It took England to a 5-0 win, in glorious sunshine, in the midst of a summer that a generation won’t ever forget. It was a bilateral win that meant everything to everyone in the ground, to everyone watching. It was a win that was gone, and returned, and tasted as sweet as we possibly imagine. English journalists, like their colleagues around the world, are very mindful of remaining calm and unpartisan. That day was a strain. They were witnessing the best England had ever offered.
Remember the Bat Drop?
England aren’t good front-runners. They aren’t suited to being the world No.1 and inviting their closest rivals onto their patch, and dominating. It’s not what they do. So when, last summer, England played India in a three match series, a quiet preliminary to what we all anticipated as the World Cup final, England losing the opener at Nottingham felt rather expected. They subsided to the wrist-spin of Kuldeep Yadav at Trent Bridge, the sight of all those former triumphs, and all seemed to be falling apart.
And yet at Lord’s a few days later, they won. They won comfortably, as Joe Root notched up an unbeaten century. And then, when they headed north to Leeds and Root’s home turf, their No.3 notched up another, another century, another unbeaten ton as England strolled to victory again. Another win for an England so accomplished it didn’t know quite how to handle itself. The protagonist held the bat out, stared deadpan at the dressing and dropped the mic. Well, the bat.
It was simultaneously the coolest thing you’ve ever seen and the lamest thing you could imagine. And that’s fine, because cricket is full of that sort of contradiction. But English cricket is rarely cool, and when it is there’s normally a healthy dose of another country thrown into the cocktail. Here was a Yorkshire boy, batting in Yorkshire, winning in Yorkshire for England. This was glorious, sparklingly home-grown arrogance. It was beautiful.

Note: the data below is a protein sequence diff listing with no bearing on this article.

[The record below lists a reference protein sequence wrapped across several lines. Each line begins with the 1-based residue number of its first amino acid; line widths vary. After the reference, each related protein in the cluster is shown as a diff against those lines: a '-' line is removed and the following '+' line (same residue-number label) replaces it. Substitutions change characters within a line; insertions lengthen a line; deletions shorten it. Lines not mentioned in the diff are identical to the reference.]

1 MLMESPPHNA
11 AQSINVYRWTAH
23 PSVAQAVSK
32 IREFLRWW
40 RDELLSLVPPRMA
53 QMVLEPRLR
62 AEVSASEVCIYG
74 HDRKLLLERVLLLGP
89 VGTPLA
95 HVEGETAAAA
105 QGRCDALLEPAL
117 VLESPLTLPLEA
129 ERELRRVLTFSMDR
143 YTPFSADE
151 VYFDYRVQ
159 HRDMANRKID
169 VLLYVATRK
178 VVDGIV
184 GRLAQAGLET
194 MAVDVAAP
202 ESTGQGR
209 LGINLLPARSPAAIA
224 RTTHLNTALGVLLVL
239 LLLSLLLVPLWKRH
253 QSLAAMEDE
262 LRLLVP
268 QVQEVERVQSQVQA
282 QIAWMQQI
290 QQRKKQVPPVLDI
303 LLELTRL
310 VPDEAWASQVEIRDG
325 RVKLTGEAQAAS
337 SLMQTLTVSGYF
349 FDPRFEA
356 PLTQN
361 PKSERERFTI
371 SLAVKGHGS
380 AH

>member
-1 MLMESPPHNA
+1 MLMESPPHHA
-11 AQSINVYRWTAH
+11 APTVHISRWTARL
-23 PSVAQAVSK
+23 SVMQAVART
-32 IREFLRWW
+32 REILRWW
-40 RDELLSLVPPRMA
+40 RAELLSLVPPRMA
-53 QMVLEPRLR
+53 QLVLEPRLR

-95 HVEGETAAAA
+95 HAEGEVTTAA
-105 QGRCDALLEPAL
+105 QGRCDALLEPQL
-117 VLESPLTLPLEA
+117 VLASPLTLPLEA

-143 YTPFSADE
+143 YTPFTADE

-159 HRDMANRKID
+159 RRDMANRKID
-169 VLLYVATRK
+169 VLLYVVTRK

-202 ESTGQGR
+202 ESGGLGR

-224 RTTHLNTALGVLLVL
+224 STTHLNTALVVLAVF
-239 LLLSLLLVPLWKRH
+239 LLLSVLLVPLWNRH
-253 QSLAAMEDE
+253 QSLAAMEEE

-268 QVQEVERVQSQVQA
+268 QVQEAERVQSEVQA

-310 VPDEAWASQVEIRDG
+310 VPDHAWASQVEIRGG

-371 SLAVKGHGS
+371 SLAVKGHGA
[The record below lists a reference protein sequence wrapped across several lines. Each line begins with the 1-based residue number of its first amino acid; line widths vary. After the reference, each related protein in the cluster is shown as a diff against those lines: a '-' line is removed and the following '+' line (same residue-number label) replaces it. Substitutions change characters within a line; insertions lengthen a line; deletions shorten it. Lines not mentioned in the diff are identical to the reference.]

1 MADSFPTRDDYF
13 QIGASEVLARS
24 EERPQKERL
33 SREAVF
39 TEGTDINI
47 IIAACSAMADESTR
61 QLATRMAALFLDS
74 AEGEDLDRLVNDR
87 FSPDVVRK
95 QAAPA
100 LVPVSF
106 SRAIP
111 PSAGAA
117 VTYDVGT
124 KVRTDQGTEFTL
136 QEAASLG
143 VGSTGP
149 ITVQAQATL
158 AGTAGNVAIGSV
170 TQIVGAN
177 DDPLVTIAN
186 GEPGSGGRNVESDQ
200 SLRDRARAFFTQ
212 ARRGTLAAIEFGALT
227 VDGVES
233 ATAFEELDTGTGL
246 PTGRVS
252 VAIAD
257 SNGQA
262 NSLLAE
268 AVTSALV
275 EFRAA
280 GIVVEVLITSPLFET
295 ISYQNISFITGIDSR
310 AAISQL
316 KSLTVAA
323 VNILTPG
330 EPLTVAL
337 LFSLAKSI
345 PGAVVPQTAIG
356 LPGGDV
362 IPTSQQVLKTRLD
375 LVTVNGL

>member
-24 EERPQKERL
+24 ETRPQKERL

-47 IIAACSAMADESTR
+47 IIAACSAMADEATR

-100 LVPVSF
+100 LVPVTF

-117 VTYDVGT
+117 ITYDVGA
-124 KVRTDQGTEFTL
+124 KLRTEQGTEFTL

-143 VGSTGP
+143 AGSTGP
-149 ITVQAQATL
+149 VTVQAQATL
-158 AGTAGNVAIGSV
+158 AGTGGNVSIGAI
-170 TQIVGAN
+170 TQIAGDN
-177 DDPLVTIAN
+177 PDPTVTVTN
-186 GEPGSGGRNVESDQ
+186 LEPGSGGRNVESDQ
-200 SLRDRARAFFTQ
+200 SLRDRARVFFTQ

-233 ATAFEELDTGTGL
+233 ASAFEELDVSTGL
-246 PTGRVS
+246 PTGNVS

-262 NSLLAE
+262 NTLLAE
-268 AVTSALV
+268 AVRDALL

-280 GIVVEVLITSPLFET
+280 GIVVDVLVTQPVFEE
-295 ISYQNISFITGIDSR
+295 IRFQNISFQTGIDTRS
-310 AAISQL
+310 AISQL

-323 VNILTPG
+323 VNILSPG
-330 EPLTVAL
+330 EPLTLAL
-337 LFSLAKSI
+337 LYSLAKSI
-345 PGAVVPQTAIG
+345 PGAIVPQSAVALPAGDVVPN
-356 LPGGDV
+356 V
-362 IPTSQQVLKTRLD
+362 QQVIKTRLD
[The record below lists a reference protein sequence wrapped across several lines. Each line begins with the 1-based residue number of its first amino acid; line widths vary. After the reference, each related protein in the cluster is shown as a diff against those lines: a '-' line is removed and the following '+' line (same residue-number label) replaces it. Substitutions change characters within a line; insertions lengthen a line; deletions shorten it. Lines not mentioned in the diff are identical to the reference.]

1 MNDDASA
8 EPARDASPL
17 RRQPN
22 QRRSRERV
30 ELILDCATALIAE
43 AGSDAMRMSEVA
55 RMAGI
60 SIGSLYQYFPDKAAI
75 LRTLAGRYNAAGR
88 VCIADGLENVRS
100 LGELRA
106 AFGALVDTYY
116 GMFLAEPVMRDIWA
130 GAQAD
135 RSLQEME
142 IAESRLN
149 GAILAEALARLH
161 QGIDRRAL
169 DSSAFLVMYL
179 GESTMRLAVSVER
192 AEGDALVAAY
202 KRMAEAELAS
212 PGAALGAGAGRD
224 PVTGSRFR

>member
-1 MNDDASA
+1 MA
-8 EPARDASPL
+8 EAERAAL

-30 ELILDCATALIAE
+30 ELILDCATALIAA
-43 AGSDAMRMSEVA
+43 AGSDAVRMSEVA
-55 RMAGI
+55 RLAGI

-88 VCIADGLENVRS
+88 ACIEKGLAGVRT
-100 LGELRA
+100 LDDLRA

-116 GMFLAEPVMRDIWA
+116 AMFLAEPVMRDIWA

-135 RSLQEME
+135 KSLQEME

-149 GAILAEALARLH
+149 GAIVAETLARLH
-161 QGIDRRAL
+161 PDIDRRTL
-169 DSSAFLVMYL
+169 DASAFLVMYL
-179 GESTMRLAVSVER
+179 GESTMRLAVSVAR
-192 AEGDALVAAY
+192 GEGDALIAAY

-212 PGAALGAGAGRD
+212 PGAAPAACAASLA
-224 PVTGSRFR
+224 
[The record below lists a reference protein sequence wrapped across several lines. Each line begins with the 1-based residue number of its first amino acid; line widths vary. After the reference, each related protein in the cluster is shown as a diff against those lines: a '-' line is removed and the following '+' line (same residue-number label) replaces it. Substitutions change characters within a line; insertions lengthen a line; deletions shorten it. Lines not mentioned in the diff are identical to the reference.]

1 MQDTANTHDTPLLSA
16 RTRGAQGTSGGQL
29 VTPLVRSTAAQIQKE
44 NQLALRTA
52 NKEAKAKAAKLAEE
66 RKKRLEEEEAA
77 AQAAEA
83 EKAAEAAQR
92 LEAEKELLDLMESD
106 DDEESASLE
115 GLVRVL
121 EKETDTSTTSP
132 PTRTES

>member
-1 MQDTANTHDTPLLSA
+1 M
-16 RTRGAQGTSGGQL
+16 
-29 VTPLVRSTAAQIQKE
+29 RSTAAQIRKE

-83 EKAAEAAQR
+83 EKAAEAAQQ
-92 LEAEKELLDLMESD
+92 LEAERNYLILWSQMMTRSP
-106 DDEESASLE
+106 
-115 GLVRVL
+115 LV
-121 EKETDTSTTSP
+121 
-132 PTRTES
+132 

This England team is important. For all the reasons you can mock them – they’re too loose, they’re too attacking, they can’t do it on tough surfaces – they’re historic. Because those flaws do exist, to an extent, but they’ve ridden them to become the world’s best ODI team for two years. They have succeeded in spite of themselves.
The point is, England could be gone today. They could lose the match, and with it, lose the right to control their own destiny in a competition they have been working towards ever since that Rubel Hossain spell in Adelaide. It will, for a generation of fans who felt like finally this was their time, be devastating. But it will also, on a level, not matter.
If the point of Morgan’s ‘Express Yourself’ revolution was to create a new style of cricket, then they’ve done that. If the point of it was to inspire memories, they’ve done that. If it was to create pleasure with a team that have, for so long, been seen as embodying neither the grandeur of the Test side nor the joy of the T20 side, then they’ve done that and then some.
Tonight, England sleep as the greatest ODI batting line-up in the world. They sleep as the team who were world No.1 for two years, and still, in the minds of most, are the best ODI team around. They sleep as a group of young men from a nation with relatively no successful tradition of ODI cricket, who have fought their way to the top of the tree through innovation and bravery, who took the inherent conservatism of their country and threw it on the dirt in favour of skill and aggression.
You can see England as the bad guys if you wish, and for plenty of historically good reasons. But this team, this 15, the XI that take to the field tomorrow, are not representative of the worst of English cricket, of England, of Britain. They are emphatically representative of the best of us. Bold, multicultural, consistently innovative and unapologetically global – this is the England that many of us want to believe in, in a time when an awful lot of those values are up for debate. The dream may end tomorrow, but it’s been wonderful, and let’s enjoy the final hours before we wake up. It’s been a blast.
Ben Jones is an analyst at CricViz.